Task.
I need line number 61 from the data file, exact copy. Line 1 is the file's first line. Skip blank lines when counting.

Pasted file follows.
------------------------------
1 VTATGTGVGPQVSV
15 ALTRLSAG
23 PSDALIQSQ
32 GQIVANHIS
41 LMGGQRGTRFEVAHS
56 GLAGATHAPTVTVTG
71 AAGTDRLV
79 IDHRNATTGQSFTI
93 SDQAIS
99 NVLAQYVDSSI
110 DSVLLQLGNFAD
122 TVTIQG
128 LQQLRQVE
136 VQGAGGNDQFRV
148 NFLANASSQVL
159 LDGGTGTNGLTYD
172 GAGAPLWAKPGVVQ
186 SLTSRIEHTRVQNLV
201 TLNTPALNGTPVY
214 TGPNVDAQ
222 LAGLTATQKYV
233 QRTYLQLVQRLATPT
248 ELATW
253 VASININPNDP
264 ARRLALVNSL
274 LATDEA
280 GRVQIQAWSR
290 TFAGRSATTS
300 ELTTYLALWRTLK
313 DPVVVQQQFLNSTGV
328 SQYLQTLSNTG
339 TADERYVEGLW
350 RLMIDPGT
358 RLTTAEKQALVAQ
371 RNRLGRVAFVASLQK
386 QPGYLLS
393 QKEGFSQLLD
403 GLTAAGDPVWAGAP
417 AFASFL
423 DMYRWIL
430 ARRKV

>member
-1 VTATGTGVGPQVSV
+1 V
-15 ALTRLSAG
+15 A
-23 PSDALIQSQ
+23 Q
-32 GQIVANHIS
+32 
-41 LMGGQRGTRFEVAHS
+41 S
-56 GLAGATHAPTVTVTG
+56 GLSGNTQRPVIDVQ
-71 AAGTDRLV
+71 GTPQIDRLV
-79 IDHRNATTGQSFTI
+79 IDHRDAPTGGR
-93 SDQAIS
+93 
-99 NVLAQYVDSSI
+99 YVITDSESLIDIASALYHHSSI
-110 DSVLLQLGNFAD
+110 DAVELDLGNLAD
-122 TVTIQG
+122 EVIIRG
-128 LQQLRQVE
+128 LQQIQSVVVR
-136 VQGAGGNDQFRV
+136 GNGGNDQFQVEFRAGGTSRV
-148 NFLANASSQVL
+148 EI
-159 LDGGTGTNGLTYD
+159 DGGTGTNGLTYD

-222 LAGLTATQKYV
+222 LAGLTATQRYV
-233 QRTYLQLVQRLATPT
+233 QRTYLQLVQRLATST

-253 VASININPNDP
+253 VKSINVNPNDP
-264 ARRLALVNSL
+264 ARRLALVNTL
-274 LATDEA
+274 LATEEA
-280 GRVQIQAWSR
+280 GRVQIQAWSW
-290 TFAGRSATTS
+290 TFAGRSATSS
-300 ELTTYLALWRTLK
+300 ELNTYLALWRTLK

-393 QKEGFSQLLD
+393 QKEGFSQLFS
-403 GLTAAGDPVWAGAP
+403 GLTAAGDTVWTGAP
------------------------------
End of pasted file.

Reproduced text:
-99 NVLAQYVDSSI